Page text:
Does Medicare Cover Walkers? A Guide on Canada vs. U.S.A Rules
Did you know that in 2017, 20% of Canadians aged 15 years and older had a mobility disability? That's about 6.2 million people with problems restricting their daily activities!
No wonder that mobility issues are now the third leading cause of disability in the country. And for those who suffer from mobility impairments, the need for an assistive device is often a must.
The good news is quality walking canes aren't that expensive—some cost even less than $20. Walkers and rollators, however, can cost several hundred dollars.
This has led to many disabled individuals wondering, "Does Medicare cover walkers?" and "Do the Medicare rules for mobility assistive device coverage in the U.S. apply to Canadians?".
That’s exactly what we’ll look into and answer in this post, so be sure to keep reading!
Does Medicare Cover Walkers in the United States?
Yes, Medicare does pay for walkers and rollators medically-required by mobility-impaired Americans. This means that the walker should be necessary to help a patient cope with a long-term disability. Also, a doctor should have prescribed the need for the walking assistive device.
For Americans, it's the Medicare Part B (Medical Insurance) that pays for the cost of walkers. Both walkers and rollators fall under Medicare’s durable medical equipment (DME) coverage.
Other Eligibility Requirements
Medicare in the U.S. will only pay for DME if both the doctor and the DME supplier is Medicare-enrolled. Otherwise, it won't pay or reimburse the claims for the device, whether it's a walker, rollator, or cane.
Aside from enrollment, the DME supplier should also be participating in Medicare. If it is, then it should accept the assignment for the device. Even with enrollment, non-participating suppliers have the option not to accept the assignment.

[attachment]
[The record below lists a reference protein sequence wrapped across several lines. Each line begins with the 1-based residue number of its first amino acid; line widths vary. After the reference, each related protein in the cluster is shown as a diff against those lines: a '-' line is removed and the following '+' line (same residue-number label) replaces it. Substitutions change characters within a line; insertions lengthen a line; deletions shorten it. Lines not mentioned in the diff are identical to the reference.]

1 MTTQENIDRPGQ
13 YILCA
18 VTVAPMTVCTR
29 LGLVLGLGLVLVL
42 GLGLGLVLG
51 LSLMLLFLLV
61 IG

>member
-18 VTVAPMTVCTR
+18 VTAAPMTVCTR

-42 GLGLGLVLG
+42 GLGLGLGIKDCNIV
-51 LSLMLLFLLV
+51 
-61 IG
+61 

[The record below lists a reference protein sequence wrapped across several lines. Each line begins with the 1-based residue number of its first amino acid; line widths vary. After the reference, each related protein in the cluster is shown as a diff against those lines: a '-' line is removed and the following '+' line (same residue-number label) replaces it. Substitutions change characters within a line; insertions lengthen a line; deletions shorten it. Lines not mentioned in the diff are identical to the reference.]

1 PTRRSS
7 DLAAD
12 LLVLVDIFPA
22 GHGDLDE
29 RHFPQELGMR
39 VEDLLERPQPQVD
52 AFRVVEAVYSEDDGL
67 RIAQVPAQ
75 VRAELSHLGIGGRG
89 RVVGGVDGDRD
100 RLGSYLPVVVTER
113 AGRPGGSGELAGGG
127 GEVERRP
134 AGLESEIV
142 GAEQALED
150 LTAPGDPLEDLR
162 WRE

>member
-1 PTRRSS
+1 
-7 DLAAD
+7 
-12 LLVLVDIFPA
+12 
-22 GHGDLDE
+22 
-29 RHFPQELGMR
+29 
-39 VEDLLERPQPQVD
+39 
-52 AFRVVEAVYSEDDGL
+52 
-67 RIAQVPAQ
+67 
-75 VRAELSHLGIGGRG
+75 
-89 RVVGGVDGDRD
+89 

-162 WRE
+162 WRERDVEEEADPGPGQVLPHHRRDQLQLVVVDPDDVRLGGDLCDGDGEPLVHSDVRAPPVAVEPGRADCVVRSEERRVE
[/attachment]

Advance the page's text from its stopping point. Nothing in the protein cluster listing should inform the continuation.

The Amount of Coverage
Walkers covered by Medicare and accepted by suppliers in the U.S. get 80% coverage. The remaining 20% is either out-of-pocket or covered by other insurance plans. There are also deductibles that apply under Medicare Part B.
Medicare also covers repairs to walking assistive devices already owned by an individual. However, the replacement parts should come from a Medicare-approved supplier.
What About in Canada?
So, how about in Canada? Are walkers covered by Medicare too?
This depends on the publicly funded health care system that you’re a part of. Some provinces provide some level of coverage for mobility aids and devices while some don’t.
There are also many requirements and limitations for the coverage. Moreover, the rules that apply vary across the provinces and territories.
Alberta Health Care Insurance Plan (AHCIP)
Albertans who are part of the Alberta Aids to Daily Living (AADL) program can get coverage for walkers. AADL pays for 75% of the benefit cost with a yearly cap of $500 per person or household.
British Columbia Medical Services Plan (MSP)
The BC MSP does not provide coverage for medical equipment such as walkers. There are programs, however, that can provide medical equipment to qualifying individuals.
The Employment and Assistance Regulation is one such program. Qualified persons can receive funding for walkers, canes, crutches, and other mobility aids.
Manitoba Health Plan (MHP)